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Networks need to change for them to thrive

Sarah Davidson

August 6, 2010

This stark warning comes from new network First Complete, headed by managing director Jon Round and LSL Property Services business development director Mark Graves.

Both Round and Graves are firmly of the opinion that the network model needs to change to survive and prosper in the new market. They define this “new” market as being one where selling skills are vitally important for brokers, who are faced with restricted product supply.

“It’s no longer enough for networks to charge peanuts and churn volume – doing that won’t deliver quality business to commercial partners, and it doesn’t help appointed representatives at the other end of the relationship either,” said Round.

First Complete, the rebranded Home of Choice network that was bailed out of administration by LSL Property Services in May this year, is reviewing its business model with a view to helping its ARs develop their own businesses and ultimately rebalance this split.

The network is holding a series of training workshops over the coming months for ARs who want to improve their selling skills, learn more about how to sell products such as protection and general insurance, and engage with the network about how to streamline their own firms.

Round said: “In the past there were networks which were seen as ‘cheap as chips’ but the service they delivered was on a par with that. We’re trying to innovate in the network sector and help more of our ARs do more business by helping them understand what their own business strategy might be and how they can be more efficient.”

Gemma Harle, managing director at network TenetLime, agrees with Graves and Round that the old model doesn’t cut it in today’s slimmer market.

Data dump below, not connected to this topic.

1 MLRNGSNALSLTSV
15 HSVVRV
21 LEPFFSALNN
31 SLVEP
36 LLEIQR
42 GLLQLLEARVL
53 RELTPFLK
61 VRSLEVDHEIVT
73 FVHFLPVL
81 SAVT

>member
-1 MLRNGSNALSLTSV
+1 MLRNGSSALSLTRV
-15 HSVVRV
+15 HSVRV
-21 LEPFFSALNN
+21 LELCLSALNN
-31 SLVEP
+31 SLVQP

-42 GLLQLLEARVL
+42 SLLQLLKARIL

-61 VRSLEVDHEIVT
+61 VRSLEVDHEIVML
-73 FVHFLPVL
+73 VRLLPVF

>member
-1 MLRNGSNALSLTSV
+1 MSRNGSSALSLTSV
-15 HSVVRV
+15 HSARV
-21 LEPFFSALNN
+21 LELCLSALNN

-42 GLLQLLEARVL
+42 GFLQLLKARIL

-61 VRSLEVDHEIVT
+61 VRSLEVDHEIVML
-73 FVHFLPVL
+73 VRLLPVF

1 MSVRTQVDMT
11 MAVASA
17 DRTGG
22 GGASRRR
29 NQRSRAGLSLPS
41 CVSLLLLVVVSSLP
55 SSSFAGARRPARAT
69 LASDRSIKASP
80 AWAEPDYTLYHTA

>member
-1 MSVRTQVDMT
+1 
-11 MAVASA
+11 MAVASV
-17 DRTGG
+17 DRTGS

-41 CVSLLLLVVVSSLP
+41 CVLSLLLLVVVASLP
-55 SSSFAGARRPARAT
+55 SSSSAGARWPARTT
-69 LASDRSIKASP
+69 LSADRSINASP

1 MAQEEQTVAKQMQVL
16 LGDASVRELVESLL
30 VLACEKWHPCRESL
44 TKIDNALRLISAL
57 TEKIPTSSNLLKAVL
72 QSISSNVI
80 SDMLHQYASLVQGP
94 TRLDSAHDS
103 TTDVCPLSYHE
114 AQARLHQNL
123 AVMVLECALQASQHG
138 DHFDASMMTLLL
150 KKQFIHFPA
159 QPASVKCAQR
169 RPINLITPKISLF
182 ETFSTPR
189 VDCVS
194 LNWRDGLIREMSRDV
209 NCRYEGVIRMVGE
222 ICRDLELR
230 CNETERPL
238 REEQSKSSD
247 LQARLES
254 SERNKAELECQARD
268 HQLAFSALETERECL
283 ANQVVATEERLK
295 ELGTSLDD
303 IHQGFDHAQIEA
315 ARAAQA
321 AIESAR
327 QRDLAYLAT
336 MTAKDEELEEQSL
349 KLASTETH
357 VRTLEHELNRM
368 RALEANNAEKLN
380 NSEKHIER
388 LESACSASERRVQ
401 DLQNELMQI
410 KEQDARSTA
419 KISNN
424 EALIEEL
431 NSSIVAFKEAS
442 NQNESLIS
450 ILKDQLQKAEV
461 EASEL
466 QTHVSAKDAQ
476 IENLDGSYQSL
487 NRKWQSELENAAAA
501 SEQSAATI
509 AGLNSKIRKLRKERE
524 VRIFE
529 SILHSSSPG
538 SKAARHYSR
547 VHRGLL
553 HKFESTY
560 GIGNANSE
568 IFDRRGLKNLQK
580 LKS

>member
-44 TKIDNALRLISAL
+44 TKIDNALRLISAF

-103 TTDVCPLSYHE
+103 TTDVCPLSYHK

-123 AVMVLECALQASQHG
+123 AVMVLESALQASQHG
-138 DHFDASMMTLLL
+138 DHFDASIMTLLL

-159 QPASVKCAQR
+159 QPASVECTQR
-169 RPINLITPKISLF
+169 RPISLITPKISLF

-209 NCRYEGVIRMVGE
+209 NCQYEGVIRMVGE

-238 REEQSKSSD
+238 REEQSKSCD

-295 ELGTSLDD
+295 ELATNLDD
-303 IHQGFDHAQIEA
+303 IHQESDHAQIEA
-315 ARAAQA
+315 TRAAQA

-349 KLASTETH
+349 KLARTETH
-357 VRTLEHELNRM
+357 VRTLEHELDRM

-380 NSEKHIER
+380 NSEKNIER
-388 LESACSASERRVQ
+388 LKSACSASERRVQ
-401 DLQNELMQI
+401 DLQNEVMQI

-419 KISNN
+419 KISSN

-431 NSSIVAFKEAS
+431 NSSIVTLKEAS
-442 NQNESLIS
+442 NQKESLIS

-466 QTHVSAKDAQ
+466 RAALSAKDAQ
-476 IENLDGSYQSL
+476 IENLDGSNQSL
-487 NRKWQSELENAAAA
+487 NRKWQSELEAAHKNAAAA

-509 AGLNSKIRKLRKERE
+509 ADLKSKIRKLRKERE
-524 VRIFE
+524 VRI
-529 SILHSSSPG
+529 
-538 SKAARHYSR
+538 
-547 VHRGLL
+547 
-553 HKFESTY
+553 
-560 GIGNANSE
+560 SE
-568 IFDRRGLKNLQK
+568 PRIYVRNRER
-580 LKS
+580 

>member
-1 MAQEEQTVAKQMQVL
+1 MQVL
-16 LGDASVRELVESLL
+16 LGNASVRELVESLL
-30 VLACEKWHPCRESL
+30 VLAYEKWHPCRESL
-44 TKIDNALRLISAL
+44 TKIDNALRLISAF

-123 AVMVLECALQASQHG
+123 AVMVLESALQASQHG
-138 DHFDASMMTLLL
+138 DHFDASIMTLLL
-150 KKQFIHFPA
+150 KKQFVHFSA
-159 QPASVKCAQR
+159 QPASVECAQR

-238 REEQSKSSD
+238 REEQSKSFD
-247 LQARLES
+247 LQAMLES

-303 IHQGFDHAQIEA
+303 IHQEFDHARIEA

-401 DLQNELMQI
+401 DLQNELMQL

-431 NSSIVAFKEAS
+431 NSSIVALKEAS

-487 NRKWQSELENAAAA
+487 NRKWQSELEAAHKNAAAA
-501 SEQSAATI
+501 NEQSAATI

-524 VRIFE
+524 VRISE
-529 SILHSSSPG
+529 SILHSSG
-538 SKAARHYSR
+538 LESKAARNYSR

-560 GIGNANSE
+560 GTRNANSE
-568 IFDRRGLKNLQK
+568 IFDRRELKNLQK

She said: “There’s a value in what networks provide and we should be offering quality services and quality support to our ARs; there is a cost attached to that and there should be. ARs have to accept that you get what you pay for.

“I do think the model is changing – it isn’t about AR numbers, it’s about long term relationships and working in partnership. Tenet supports its ARs through training, assistance with recruitment into their firms, ongoing training support, as well as exclusive products.

“And there is also the business development aspect to what networks can offer, for example advice and expertise on business buy-outs if that’s what ARs want to do. The service has to go beyond just providing compliance services. It’s our job to help our members survive – if they don’t survive, we won’t survive.”

Graves said: “This new model is about helping ARs develop lifetime clients through training rather than churning sales.”

And Round added: “A lot of brokers are already recognising this, but the new market should be a service led industry rather than being seen as a sale each time.”

David Copland, managing director of network Pink Home Loans, said he fully agreed with First Complete’s philosophy, adding that Pink has always operated with that in mind.

He said: “Networks have to be all about the added value and service. The big thing we offer is compliance, IT platforms and help for brokers to do business more effectively, but there’s also business protection training and development courses.

“At Pink we’ve also looked at giving our ARs administration support. The credit crunch meant lots of smaller firms had to cut costs and centralised administration and accountancy services could be something networks can help with.”

Mark Graves added that helping brokers to improve their cross-selling techniques and business efficiency would benefit them as well as the network. He said: “Anecdotally there’s the 80:20 rule where 20% of your ARs deliver 80% of the business going through a network.

“I’ve heard stats that put that divide at a startling 2% of advisers delivering 53% of the network’s business. That’s inefficient and clearly a network operating like that isn’t giving its ARs the support they deserve.”

But Copland said the 80:20 rule is part of the nature of networks. He said: “Quantity of business doesn’t necessarily mean quality of business – we have some ARs who write small volume but it’s excellent quality.

“I think there always has to be that bottom 80% – that’s the feeding ground for your top 20% of the future. But I do agree that networks should be about training, training, and training now.”


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